October Focus: Ahimsā (non-harming)

A beautiful and timely blog post from Sonya Kuropatwa:

Practicing A H I M S A:

Nonviolence and the Art Of Understanding Ourselves

Often when we think of nonviolence, our minds are cast to warriors of social justice like Dr. Martin Luther King, Jr., or Rosa Parks, or Gandhi… people who fought for the rights and freedoms of entire communities and nations. What we often fail to understand, though, is that nonviolence is a personal practice that begins within each of us as individuals and is a guiding force in the tradition of Yoga.

Ahimsa (nonviolence) is the jewel at the heart of Yoga. To practice nonviolence on the mat is to be in right relationship with each breath, each pose, each movement, and each moment of stillness with the intention of doing no harm to mind, body, or spirit. To practice Ahimsa off the mat is to seek for and remain in right relationship with others in a way that neither elevates nor sacrifices our own needs as they relate to the needs and well being of others.

In order to practice Ahimsa fully, we have to first ask ourselves what forms of violence we experience at our own hands. Look at your practice on the mat, for example. Are there moments of comparing, judgement, criticism, powerlessness, performance, over-exertion, or striving for perfection? Certainly, there are! We are humans, after all, and the yoga practice (be it on the mat, the cushion, or out in the world) is a mirror we use to better see and understand ourselves and what motivates us.

The highest intention of the yoga-asana practice is that it be a training program for how to move gently, mindfully, and nonviolently through the world, so it stands to reason that when we prioritize our own well-being in our yoga practice, we are learning to put the well-being of ourselves and others at the forefront of our consciousness… and this is the heart of Ahimsa.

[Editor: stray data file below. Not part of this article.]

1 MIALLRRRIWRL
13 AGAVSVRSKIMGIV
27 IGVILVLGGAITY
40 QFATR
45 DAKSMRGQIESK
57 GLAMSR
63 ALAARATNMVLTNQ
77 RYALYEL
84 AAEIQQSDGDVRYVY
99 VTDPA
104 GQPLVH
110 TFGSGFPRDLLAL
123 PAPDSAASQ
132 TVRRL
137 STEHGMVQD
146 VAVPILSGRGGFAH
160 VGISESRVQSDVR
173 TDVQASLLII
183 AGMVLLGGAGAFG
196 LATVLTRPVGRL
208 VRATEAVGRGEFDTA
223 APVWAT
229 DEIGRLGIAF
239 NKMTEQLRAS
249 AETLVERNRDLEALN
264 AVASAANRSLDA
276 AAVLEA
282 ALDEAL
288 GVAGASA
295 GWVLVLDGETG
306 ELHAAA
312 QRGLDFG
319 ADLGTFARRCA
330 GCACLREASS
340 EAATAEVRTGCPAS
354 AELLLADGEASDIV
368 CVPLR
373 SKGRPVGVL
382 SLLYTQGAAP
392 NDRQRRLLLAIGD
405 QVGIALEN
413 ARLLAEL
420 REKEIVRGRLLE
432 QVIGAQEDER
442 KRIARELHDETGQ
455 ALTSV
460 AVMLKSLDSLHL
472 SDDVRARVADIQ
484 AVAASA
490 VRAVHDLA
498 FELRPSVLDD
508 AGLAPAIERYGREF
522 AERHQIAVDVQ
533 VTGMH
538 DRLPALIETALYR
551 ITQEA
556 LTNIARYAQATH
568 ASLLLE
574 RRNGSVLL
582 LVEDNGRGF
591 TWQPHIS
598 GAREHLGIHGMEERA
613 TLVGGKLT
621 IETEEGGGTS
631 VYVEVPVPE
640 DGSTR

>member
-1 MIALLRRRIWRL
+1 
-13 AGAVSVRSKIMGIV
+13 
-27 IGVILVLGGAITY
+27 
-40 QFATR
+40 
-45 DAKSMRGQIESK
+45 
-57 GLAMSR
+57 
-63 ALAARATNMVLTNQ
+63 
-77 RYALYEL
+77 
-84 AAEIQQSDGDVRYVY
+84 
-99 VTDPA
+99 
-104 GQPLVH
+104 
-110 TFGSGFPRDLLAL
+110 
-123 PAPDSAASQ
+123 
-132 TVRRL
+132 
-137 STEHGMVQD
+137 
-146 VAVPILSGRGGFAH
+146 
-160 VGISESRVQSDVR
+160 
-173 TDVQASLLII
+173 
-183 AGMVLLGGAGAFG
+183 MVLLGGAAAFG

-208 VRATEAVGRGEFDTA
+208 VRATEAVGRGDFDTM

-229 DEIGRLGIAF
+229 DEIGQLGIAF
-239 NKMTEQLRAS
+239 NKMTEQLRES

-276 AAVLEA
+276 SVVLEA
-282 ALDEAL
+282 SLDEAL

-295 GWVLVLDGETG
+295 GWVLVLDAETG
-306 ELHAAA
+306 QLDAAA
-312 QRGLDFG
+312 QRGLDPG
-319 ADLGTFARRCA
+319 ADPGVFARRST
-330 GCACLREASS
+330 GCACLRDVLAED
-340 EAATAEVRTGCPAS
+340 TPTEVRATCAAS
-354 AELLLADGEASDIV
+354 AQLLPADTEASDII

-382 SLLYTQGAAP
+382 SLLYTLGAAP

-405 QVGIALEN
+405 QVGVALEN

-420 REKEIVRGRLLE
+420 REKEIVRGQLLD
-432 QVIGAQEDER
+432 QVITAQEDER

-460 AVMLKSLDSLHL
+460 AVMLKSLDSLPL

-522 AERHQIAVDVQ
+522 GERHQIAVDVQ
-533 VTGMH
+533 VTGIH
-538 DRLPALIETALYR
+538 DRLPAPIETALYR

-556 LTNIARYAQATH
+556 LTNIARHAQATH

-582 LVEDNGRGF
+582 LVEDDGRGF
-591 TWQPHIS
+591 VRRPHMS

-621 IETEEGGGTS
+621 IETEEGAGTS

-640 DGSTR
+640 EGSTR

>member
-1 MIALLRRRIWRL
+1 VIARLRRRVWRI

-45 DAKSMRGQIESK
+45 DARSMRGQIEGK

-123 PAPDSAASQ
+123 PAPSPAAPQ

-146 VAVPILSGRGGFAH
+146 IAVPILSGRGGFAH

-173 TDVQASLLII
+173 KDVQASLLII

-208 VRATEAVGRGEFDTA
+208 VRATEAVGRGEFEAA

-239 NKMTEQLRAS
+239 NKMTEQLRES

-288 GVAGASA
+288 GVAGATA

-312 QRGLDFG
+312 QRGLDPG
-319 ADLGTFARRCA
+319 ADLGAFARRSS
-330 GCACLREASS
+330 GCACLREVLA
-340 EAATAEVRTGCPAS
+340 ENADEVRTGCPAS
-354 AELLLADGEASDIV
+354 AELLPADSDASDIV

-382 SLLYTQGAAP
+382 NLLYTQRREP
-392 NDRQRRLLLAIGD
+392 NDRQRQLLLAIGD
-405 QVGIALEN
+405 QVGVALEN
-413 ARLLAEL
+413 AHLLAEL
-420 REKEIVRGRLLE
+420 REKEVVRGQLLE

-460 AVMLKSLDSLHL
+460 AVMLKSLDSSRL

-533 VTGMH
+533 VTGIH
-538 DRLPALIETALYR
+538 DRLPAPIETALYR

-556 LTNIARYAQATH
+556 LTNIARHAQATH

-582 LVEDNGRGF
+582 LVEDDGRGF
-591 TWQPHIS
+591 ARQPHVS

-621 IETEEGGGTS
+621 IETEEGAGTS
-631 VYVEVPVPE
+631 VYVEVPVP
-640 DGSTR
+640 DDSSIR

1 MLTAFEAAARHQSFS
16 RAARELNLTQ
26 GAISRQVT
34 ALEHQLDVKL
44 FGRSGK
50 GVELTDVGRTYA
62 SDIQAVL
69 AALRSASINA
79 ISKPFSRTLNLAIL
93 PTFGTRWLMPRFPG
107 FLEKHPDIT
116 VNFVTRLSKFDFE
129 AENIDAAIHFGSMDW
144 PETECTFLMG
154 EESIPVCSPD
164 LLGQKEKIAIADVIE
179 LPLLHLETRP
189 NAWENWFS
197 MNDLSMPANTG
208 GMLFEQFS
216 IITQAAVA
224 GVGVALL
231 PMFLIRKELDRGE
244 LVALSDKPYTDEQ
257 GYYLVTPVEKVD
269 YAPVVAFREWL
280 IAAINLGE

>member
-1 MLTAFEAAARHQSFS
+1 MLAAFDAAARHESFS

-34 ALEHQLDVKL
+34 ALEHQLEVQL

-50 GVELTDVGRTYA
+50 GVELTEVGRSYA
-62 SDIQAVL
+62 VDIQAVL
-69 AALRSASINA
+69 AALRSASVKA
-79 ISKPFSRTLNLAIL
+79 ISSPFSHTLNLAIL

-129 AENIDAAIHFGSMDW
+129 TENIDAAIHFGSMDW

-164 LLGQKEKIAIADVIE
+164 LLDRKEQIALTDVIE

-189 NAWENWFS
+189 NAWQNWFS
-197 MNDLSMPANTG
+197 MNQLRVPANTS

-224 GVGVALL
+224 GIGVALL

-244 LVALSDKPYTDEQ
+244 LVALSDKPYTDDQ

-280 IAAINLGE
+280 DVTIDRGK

So, how can we take this directly into action? How can we weave the practice of Ahimsa into our lives?

-Begin with intention.

Set an intention to observe yourself through the lens of nonviolence as you practice on the mat. Without judgement or self-criticism, simply give yourself permission to notice moments in your asana practice when you push too hard, compare your practice to another’s, remain in a pose too long or too briefly, or avoid what seems new or unfamiliar, for example.

-Learn to recognize habits and motivations.

After intentionally observing your practice, make note of the ways you may be exerting hidden forms of violence against yourself. Commit to countering those habitual or unconscious behaviors by replacing them with acts of kindness and self-love: Take rest when needed. Praise your own growth and achievements beyond how they compare to another’s. Dive fearlessly into unfamiliar and challenging opportunities with full permission to fumble, flail, and fall! Take a risk. Laugh!

-Rinse & Repeat … OFF the mat.

Take what you’ve learned about yourself on the mat, and bring it into your relationships with other people, places, and projects outside the yoga studio. If you’ve observed a tendency to compare your pose to another’s, is there a similar tendency in your professional life? If you often catch yourself pushing beyond your own limits on the mat, might you occasionally expect too much from others, also? If you resist unfamiliar poses or sequences or teachers, where else in your life might you be cutting yourself off from what is strange and new?

Let your commitment to practicing nonviolence against yourself grow into a commitment to do the same for others. Be gentle with yourself and the process. Observe how there are times and circumstances that are more conducive than others to being fully in integrity with Ahimsa. Patience, forgiveness, compassion, and a healthy sense of humor are our allies in this noble practice.